DALLAS, Sept. 15 -- Women taking low-dose estrogen oral contraceptives may not face an increased heart attack risk, say scientists in a study in today's Circulation: Journal of the American Heart Association.
"When it comes to heart attacks, the study indicates that this type of oral contraceptive is basically safe for healthy women," says Stephen Sidney, M.D., assistant director for clinical research at the division of research, Kaiser Permanente Medical Care Program, Northern California, based in Oakland. The researchers also found no differences between women taking pills containing either of the two forms of the hormone progestin commonly used in current oral contraceptives.
There has been concern about the potential increased risk of cardiovascular disease associated with taking "the pill" since oral contraceptives were introduced in the 1960s, says Sidney.
"Although several, but not all, of the early studies showed evidence of increased risk of heart attack, most recent studies have not found the same results," notes Sidney.
Furthermore, says Sidney, contraceptive formulations have changed over the years, and newer pills contain different amounts of estrogen and progestin than earlier versions. So whether the current generation of oral contraceptives -- which have less than half the estrogen of the older preparations -- would have similar effects on the risk of heart attack has been unknown.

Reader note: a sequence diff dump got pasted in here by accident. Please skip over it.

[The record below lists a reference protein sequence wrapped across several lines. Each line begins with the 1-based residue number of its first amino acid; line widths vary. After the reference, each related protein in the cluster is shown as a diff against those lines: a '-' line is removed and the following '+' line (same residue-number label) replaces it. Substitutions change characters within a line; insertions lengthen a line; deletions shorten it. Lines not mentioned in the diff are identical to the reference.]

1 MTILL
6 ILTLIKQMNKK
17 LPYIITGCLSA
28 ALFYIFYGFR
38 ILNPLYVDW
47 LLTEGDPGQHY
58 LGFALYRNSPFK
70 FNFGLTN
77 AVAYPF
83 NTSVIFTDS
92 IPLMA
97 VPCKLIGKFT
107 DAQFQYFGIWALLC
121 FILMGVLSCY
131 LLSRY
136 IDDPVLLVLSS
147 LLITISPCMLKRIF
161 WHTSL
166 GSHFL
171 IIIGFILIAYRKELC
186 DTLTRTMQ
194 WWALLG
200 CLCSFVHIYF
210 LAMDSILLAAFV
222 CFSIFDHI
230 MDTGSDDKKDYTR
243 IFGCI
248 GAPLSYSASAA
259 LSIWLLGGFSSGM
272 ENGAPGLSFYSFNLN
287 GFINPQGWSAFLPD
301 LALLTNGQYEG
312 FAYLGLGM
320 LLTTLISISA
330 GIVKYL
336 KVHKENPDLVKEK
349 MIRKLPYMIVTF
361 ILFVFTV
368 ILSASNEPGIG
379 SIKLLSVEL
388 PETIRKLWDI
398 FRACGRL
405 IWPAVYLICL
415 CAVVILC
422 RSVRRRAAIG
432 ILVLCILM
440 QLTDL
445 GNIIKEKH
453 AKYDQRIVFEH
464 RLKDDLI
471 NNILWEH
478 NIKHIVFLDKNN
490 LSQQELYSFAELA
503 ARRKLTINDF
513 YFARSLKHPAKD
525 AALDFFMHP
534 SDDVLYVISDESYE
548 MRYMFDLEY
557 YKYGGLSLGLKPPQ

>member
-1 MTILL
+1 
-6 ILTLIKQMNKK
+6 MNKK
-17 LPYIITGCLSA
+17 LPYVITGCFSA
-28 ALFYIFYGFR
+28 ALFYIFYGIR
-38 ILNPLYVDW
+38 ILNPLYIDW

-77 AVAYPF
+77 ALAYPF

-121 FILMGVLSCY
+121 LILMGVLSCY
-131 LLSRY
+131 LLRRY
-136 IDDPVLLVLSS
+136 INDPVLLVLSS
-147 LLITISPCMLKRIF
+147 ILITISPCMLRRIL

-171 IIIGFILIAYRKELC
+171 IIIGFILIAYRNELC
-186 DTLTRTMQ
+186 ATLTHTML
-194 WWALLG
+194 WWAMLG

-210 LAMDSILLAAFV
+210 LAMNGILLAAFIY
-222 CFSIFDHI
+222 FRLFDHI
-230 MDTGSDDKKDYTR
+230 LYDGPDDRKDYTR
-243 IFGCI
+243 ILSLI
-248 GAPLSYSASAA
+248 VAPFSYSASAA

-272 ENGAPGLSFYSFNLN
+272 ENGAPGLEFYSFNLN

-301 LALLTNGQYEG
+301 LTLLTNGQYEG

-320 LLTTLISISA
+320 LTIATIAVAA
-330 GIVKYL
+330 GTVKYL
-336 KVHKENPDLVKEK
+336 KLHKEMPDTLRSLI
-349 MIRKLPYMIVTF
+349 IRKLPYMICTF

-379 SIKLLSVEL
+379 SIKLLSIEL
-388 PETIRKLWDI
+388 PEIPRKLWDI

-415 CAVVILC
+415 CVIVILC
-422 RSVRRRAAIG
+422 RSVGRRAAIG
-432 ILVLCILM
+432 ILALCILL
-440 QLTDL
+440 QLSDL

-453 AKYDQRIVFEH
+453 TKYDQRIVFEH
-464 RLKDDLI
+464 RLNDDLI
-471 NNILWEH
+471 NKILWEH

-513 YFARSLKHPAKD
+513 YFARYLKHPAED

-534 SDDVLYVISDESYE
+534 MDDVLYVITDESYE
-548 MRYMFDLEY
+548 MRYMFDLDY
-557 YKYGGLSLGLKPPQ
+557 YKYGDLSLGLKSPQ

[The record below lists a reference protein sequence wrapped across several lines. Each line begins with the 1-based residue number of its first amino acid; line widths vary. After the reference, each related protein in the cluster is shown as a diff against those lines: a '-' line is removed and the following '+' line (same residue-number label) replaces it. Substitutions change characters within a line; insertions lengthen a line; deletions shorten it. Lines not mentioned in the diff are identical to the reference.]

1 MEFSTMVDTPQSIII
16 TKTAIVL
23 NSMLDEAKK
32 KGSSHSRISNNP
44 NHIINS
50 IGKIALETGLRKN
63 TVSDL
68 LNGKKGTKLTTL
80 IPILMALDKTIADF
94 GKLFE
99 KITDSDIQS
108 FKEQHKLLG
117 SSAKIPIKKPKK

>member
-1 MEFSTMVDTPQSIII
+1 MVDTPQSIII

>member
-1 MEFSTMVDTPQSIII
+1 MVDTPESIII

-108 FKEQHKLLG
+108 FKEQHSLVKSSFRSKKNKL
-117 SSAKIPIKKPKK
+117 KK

In 1991 the National Institute of Child Health and Human Development funded dual investigations at Kaiser Permanente and at the University of Washington at Seattle to determine the relationship between current oral contraceptives and risk of heart attack. The current analysis pooled the results of both research groups, studying 271 women between the ages of 18-44 who had heart attacks and 993 women of similar age who had not suffered a heart attack.
After the researchers adjusted for heart disease risk factors such as smoking, obesity and high blood levels of cholesterol -- thereby focusing only on the use of oral contraceptives -- women who took birth control pills were no more likely to be at risk for heart attack than women who had previously taken the pill or had never used oral contraceptives, says Sidney.
About 68 percent of the women who had heart attacks were smokers, while smokers made up only about 22 percent of those who did not have a heart attack. The mean body mass index -- a measure of a person's percent of body fat and an indication of obesity -- of the women who had heart attacks was above 30, compared to 25.5 in the women who did not have heart attacks. The National Center for Health Statistics defines overweight as a BMI of 25-29 and obesity is defined as a BMI of 30 or greater.
Researchers concluded that the women who had heart attacks were also more likely to be smokers or obese or have other risk factors for heart disease, and that it was these risk factors, not the pill, that were responsible for their risk of heart attack.
Sidney's co-authors include: David S. Siscovick, M.D.; Diana B. Petitti, M.D.; Stephen M. Schwartz, Ph.D.; Charles P. Quesenberry, Ph.D.; Bruce M. Psaty, M.D., Ph.D.; Trivellore E. Raghunathan, Ph.D.; Joseph Keleghan, M.D.; and Thomas D. Koepsell, M.D.
The above post is reprinted from materials provided by American Heart Association. Note: Materials may be edited for content and length.
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